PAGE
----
Kaela Sinclair - Sun & Mirror
Record Label: Self-released
Release Date: May 13, 2014
Don’t mess with a redhead.
Be it Bonnie Raitt or Ed Sheeran, Hayley Williams (okay, kinda) or Willie Nelson, there’s one thing redheads have that others don’t: moxie. A certain swerve and sass that makes them a tough out, a fiery, pun intended, lot who don’t take crap from anyone. The latest example is piano-based singer-songwriter Kaela Sinclair.
The Texas chanteuse’s 11-song debut is a delicate study in heartache, redemption and solace that carefully weaves its way through the psyche from start to finish. The disc opens with arguably its strongest moment, the enveloping and wistful “Ghosts You’ve Won,” a reflective and ruminative effort that lingers long after the final second. On the heels of “Ghosts,” is one of the disc’s most immediate and accessible cuts, “Stranger,” a whimsical and swirling slice of post-romance reflection that glides effortlessly across a bed of twinkling keys and an airy, if not, celestial rhythm section.
Sinclair is at her best on her ballads and nowhere is that more apparent than on the string-laden “Without,” a near-perfect composition that mines the depths of vulnerability and desperation with both effortlessness and sincerity. That sense of vulnerability and desperation is revisited in the gauzy, dream-like “Lock and Key,” a pillowy paean to making it work despite the difficult circumstances. That idea of making it work despite the circumstances is repeated, most memorably in the final two minutes of the nocturnal lullaby “Better,” as well as the open-hearted yearner “Like Kings.””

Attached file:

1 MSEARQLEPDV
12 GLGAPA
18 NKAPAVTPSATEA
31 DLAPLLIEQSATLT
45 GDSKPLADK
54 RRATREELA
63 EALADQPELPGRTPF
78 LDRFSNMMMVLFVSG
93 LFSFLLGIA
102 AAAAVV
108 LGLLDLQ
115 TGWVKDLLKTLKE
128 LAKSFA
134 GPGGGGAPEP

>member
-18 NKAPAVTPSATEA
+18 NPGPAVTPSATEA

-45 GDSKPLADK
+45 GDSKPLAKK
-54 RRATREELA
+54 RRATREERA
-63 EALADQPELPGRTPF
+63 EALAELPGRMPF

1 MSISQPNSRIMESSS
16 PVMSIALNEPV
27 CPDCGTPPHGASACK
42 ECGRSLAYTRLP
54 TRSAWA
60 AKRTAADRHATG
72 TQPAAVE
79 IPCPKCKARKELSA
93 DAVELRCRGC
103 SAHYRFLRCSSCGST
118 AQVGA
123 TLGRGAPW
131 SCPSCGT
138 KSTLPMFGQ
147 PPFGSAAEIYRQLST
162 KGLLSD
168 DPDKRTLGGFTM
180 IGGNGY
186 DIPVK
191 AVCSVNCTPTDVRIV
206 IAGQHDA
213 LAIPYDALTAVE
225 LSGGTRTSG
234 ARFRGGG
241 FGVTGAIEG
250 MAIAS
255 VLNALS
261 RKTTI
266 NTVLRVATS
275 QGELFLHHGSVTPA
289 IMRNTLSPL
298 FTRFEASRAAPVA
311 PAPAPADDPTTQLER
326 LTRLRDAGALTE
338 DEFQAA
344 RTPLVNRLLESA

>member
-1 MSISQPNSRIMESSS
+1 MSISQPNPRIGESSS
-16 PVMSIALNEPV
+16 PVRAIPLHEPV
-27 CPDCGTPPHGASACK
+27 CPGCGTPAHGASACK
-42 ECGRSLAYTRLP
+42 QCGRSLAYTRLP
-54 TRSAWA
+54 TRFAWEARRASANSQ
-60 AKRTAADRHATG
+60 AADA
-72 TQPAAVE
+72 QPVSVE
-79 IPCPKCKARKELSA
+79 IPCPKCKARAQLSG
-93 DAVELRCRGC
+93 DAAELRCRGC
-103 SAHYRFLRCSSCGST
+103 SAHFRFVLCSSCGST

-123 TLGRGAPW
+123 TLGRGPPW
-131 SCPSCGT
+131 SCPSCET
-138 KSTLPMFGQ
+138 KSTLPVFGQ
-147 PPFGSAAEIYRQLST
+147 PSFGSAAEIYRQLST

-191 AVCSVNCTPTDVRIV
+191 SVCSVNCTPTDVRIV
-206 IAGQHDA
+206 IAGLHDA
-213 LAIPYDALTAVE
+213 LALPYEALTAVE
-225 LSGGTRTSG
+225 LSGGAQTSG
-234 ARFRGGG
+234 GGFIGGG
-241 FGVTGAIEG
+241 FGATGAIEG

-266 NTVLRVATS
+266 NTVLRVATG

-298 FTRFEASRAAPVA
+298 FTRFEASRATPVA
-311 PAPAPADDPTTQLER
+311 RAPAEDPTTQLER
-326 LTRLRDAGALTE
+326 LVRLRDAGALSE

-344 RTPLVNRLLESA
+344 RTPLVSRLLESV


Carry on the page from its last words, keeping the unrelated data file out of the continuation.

Sun & Mirror’s major flaw is the album’s length. Each of the 11 songs (save for one) are at least four minutes long and most crawl timidly with a jazz-club languor that can make the album a difficult listen. Sinclair is blessed in her voice’s ability to glide and coast through the speakers, but her lack of urgency can often segue into the next song.
Sinclair tries her hand at urgency on the disc’s latter half, most notably “Original Sin,” a shimmering and sinewy cut of sparkling synths, sultry vocals and nuanced guitars. Similarly, “The Realist” attempts to navigate self-affirmation and perseverance via breezy keys. Easily one of the strongest cuts on Sun & Mirror, it’s one of the only moments that finds Sinclair channeling her playful and flirtatious side, not so much in terms of message, but rather in the song’s bubbly foundation. The disc’s last hurrah is “Coral Castles,” a cinematic near seven-minute magnum opus that deftly elucidates all of Sinclair’s best traits: bravura pacing, armfuls of empathy and lush, sonic textures.
Though Sun & Mirror is far from perfect, there’s enough potency at work here to point towards something promising in the very near future. Much like her songs, Sinclair’s ascent might be slow to start, but it will leave a wallop when all is said and done. After all what more do you expect from a Texas redhead?